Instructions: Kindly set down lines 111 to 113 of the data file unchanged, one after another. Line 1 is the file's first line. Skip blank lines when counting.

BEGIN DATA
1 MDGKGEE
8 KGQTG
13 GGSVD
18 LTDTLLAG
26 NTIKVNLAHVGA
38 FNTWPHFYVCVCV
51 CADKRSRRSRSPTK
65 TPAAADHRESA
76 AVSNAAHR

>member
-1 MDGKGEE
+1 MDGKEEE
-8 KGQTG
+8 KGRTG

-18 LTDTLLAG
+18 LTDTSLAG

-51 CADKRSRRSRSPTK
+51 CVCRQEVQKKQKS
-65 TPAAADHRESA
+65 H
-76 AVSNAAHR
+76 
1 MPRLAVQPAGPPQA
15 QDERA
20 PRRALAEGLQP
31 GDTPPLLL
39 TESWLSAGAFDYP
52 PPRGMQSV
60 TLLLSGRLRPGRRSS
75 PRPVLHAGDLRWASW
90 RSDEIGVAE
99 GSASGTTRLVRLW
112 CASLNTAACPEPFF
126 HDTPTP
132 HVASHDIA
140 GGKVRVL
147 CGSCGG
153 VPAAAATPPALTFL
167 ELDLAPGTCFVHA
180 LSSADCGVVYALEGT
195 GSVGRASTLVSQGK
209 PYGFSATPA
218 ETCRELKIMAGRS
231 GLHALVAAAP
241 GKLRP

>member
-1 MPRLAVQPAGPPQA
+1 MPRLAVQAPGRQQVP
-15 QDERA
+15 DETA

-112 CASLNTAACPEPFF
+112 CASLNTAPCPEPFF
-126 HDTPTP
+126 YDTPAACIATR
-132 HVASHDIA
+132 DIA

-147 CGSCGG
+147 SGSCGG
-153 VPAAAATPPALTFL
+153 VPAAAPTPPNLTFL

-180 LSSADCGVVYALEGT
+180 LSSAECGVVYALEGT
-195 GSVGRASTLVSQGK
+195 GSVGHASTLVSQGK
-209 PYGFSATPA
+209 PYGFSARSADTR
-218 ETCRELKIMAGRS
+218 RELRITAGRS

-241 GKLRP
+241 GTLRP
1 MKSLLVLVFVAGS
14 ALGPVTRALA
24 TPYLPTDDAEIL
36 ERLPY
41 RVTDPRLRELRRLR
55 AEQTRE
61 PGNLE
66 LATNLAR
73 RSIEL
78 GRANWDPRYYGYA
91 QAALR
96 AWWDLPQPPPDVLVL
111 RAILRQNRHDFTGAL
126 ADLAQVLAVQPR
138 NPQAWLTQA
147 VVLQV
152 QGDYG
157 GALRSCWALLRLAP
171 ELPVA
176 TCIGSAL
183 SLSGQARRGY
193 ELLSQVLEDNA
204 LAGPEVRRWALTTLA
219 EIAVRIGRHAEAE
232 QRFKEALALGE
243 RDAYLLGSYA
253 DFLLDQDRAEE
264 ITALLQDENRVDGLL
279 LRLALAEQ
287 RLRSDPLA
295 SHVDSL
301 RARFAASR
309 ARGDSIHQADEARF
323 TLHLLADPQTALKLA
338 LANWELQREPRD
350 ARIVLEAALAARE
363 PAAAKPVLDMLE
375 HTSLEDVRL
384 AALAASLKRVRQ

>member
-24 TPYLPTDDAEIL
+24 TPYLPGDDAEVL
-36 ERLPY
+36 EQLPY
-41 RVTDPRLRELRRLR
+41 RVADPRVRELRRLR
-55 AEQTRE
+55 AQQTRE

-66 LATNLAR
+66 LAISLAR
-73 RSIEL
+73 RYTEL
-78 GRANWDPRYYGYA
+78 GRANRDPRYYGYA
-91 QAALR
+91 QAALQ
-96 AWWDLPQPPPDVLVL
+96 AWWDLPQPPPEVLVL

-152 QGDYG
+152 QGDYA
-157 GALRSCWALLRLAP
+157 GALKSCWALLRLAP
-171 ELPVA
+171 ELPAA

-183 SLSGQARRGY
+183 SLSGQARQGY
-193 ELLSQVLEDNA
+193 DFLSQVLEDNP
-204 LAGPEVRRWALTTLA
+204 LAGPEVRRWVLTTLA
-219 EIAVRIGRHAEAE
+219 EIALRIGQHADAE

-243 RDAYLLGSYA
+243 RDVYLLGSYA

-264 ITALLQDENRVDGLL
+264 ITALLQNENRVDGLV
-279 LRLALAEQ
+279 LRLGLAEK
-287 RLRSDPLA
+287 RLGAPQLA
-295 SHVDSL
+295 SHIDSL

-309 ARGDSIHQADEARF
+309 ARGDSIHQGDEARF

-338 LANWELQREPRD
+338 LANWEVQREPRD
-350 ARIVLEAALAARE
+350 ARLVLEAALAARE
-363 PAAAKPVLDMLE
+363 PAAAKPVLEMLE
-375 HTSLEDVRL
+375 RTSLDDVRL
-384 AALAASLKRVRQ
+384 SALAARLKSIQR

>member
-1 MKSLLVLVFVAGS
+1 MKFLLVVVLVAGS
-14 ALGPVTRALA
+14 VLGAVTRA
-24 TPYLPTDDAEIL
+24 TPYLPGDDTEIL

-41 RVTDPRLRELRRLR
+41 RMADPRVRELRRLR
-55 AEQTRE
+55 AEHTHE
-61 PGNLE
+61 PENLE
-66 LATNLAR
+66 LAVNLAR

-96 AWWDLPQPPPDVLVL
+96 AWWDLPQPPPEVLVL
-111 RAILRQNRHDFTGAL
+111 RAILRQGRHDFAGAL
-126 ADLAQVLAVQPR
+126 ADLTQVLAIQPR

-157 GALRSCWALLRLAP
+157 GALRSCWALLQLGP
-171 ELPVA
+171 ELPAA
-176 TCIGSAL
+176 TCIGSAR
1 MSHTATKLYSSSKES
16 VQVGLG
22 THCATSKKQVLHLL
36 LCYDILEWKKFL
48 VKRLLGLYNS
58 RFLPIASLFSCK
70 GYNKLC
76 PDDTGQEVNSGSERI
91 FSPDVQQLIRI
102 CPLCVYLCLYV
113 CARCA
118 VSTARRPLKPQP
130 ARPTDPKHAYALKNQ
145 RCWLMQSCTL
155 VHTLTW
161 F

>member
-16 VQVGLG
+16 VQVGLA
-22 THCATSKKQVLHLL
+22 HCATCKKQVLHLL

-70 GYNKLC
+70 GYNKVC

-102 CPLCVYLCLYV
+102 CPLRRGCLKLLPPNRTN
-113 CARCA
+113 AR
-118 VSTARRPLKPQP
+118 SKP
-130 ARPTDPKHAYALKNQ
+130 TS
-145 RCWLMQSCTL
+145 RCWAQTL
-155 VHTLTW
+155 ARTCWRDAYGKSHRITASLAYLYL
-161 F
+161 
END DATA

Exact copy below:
-24 TPYLPTDDAEIL
+24 TPYLPGDDAEVL
-36 ERLPY